Oddly enough, revenue from the hunting program — nearly $2 million per year — has helped FWC fund conservation for the alligators left behind. Wildlife officials now estimate the state has a healthy and stable population of 1.3 million.
When Nichols' ancestors arrived in Florida five generations ago, gator hunting was still largely unregulated. His mother's side, the Boggess family, made their home in DeSoto County, a rural area due east of Sarasota, where they ran cattle and citrus farms. "My mom is like an original Florida pioneer," Nichols says.
Growing up, he and his friends roamed a still-wild state. They ran through swamp grass and swam carefree in creeks. "I never once thought about gators or was worried about a gator," he says.
It would be years before he made his living trapping them. After studying business at South Florida State College, Nichols began his career as a correctional officer at DeSoto Annex in 1995. He punched in and out of state facilities for 16 years, working with mentally ill inmates, juvenile delinquents, and sexually violent predators until the state cut into prison funding in 2011. When newly elected Gov. Rick Scott shut down several rural facilities that summer, Nichols and his 400 co-workers at the DeSoto Juvenile Correction Facility lost their jobs.
Out of work, Nichols beefed up his side gig leading guided turkey and hog hunts, and then learned that a gator-hunting license was cheaper than the fine for trapping without one. License in hand, he began contracting with landowners, paying them to catch gators from their property and then selling what he caught to nearby processors. He made surprisingly decent money: Nichols could put in just a few days of work at the end of the month and still comfortably pay his bills.
"This gator thing was freakin' awesome," he says. "I got paid to run around on your property and kill stuff."
When he wasn't trapping, Nichols led guided alligator hunts for top-dollar clients. At first, he easily claimed several hunting permits, but as reality shows like Gator Boys and Swamp People gained popularity, competition grew stiff.
"After Swamp People and all that shit came out, you had 11,000, 12,000 people applying for tags," Nichols says.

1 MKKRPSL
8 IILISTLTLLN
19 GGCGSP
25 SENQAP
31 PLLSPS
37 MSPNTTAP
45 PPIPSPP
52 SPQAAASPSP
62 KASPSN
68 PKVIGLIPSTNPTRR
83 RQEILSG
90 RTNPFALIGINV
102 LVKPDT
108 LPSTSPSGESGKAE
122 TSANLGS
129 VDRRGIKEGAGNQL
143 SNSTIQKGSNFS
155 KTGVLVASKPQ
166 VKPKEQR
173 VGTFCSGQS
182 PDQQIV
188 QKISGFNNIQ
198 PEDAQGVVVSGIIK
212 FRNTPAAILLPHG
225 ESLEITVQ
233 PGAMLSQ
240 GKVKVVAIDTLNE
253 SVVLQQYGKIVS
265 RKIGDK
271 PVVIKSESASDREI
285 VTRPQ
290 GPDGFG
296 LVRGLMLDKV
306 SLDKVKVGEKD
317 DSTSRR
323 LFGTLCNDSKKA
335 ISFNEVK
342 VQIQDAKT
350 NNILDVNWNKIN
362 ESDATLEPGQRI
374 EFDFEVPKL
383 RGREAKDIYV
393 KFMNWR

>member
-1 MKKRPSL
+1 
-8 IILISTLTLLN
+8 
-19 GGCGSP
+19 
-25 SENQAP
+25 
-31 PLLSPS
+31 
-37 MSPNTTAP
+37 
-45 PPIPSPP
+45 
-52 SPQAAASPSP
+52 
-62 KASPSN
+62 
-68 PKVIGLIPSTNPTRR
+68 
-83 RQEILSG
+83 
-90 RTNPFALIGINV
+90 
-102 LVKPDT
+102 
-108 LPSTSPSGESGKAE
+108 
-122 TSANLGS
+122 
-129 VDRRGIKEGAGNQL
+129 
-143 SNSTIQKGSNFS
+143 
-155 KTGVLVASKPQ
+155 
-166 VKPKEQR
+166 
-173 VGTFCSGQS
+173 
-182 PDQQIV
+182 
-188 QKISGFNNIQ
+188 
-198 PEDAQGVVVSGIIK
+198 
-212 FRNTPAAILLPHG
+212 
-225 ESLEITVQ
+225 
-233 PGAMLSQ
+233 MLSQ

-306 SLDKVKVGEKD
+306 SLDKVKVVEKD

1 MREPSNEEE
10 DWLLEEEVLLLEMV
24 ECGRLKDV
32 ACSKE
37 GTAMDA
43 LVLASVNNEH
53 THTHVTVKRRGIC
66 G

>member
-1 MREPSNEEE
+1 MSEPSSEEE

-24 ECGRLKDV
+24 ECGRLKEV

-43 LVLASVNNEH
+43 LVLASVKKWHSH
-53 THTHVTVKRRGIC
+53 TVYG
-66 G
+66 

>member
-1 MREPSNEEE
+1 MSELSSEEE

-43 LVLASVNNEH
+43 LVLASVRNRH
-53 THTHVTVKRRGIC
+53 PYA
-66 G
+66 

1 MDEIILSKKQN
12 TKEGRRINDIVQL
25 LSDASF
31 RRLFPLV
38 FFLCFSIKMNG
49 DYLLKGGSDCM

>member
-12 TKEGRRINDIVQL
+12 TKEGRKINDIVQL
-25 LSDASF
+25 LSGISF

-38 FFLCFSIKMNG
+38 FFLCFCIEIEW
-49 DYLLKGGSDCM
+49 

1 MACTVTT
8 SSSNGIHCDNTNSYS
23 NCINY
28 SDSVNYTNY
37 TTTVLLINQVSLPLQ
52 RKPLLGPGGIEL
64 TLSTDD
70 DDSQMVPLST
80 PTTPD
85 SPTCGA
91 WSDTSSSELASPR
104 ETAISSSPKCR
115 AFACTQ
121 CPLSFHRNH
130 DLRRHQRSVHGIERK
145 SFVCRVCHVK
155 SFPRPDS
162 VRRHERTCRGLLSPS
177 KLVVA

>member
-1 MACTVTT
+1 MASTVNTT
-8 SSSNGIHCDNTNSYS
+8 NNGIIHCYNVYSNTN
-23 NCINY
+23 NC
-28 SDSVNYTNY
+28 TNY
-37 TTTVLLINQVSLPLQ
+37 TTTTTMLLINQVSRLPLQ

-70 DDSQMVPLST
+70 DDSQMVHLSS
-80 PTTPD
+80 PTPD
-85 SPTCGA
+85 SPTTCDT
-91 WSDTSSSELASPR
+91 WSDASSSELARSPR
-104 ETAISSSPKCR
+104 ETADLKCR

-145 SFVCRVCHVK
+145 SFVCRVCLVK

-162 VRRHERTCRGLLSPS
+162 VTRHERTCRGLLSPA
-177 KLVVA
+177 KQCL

It wasn't all bad, though: The shows also fueled a surge in prices as alligator meat became a novelty in restaurants throughout the South. From 2013 to 2015, the price doubled to $8.75 a pound on the wholesale market, and trappers couldn't catch enough alligators to meet the demand. The market for hides could be even more lucrative, but it was notoriously volatile — depending upon the demand from European fashion designers, alligator skins could sell for anywhere from $20 to $40 per foot.
Though Nichols was social with other alligator harvesters, he followed their cue and kept mum about whom he was working for and how much he was pulling in. He worried the secret would get out if people learned how much easier it was to run an alligator farm than a cattle ranch. Unlike other farm-raised animals, gators almost never got sick, didn't need vaccinations, could survive with very little food, and were content on swampy, unkempt land that wasn't of much use for anything else.
"It's a quiet group," Nichols says. "Nobody wants to even know that you do that, for the most part."
After five years of hunting gators, Nichols started his own farm, where he could legally sell as many alligators as he could raise. When Sunshine Alligator Farm called in May 2016 to ask if he wanted to buy any gators, Nichols leapt at the chance.
In hindsight, there was something strange about the farm and its proprietor, though. At their first meeting, Blackledge's golden retriever snubbed him and made a beeline for his Silverado instead. Nichols thought it was odd; retrievers were usually such friendly dogs.